8.3 Networks and networking

Networking means keeping in contact with individuals or organisations working in a similar field, to exchange ideas and experiences, and provide mutual support.

Networking is an important way for organisations and individuals to keep informed, and is therefore important for resource centre staff. Networking can help resource centre staff to solve problems, exchange professional advice, and experience, and even carry out joint activities, such as producing publications, assessing or translating materials, holding training workshops and arranging exchange visits.

Networks of resource centre and information staff are particularly useful for:

  • sharing information about new resources
  • responding to questions
  • providing document supply services
  • sharing catalogue/database records
  • sharing experiences in managing the resource centre and its services
  • collaborating on producing or adapting materials
  • providing training
  • developing funding proposals
  • advocating for the importance of access to information.

8.3.1 Developing a network

Networking can be an informal activity, such as keeping in regular contact with other resource centre staff, passing on information about new resources, or asking for information on specific topics. Regular networking can lead to the development of a recognised network, with membership and a set of objectives.

Networks can develop informally, or they can be established as a formal group with an administrator. They may be local, national or international. The geographic divide is gradually being reduced by increasing access to electronic networks (see Section 6.9.4: Electronic conferences). Networks can be made up of organisations and individuals within a particular sector, or from a number of different sectors, and can aid intersectoral collaboration. Members of a community health network may include NGOs, aid agencies, government health departments, academic institutions, research centres, training centres, issue-based movements and journalists.

Exchanging information is one of the most useful activities of networks. Some networks are set up primarily to help link and inform information workers (such as AHILA-Net and the Health Information Forum). Some networks are formed for the sole purpose of exchanging information on specific health issues, such as drug policy, community health or participatory research. Networks are also important in bringing together enough voices to advocate for resource centres and the use of information, and to attract funding for development work.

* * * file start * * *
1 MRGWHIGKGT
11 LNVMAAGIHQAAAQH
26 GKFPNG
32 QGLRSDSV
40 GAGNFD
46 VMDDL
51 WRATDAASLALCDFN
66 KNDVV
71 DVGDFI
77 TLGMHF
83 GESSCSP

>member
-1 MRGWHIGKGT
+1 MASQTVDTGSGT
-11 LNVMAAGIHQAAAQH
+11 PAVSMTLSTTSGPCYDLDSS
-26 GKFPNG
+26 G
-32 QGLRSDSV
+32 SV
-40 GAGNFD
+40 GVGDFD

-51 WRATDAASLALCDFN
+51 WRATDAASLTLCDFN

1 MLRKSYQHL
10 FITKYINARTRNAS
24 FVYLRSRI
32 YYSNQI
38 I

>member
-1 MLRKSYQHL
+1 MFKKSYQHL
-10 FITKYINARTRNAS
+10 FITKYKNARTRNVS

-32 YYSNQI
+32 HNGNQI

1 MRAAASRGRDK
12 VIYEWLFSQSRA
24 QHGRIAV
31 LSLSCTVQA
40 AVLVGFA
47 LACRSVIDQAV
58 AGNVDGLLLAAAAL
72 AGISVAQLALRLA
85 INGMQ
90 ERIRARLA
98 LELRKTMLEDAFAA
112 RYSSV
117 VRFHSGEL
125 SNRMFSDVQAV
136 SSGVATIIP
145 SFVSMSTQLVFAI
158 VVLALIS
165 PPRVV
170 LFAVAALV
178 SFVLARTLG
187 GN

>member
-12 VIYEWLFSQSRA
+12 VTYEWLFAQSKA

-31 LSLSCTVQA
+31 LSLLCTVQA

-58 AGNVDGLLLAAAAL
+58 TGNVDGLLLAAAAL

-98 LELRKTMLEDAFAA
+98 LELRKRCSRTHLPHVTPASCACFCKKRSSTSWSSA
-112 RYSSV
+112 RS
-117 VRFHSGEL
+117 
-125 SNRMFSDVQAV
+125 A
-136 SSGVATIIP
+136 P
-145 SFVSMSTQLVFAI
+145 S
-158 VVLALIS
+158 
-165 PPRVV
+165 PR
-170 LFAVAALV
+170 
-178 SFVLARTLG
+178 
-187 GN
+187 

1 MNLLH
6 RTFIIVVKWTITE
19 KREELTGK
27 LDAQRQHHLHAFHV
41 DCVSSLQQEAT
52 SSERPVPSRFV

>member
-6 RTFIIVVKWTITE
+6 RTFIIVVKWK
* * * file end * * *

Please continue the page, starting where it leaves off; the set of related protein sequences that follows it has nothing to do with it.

Networks can be temporary - set up to exchange information about a particular topic for a specific period of time, or to campaign for a change in policy - or more permanent - dedicated to a long-term, comprehensive programme, such as a commitment to train and support information workers.

It is useful even for informal networks to have some form of objectives, as these determine their activities and the types of individuals and organisations likely to be active members. It is also useful to stand back occasionally and evaluate how well the network is achieving its objectives, and whether they need to be re-emphasised, or re-defined. It is useful to periodically analyse not just the actual activities and discussions, but also their usefulness and impact on the network members and their work. If there is no network administrator, one of the members could be identified to coordinate this analysis.

8.3.2 Successful networking

Factors that contribute to effective networking include:

  • solidarity among all members of the network, including understanding the different levels of resources (time and financial) which each member or organisation is able to contribute
  • mutual trust among members
  • clearly defined objectives
  • a committed core of active members, who are representative of the members
  • clearly defined coordination roles and responsibilities (where appropriate)
  • a willingness to delegate responsibilities to involve a variety of the membership
  • spontaneity (the network has developed naturally)
  • openness
  • flexibility and awareness of the need to change or discontinue the network once the immediate goals have been achieved
  • equal involvement at all levels.

TIP: Gaining from a network
If you participate in a network, it is useful to consider what you and your resource centre have gained from being part of the network. If you have not gained, it could be because you have not fully participated, or because it is not an appropriate network for your resource centre.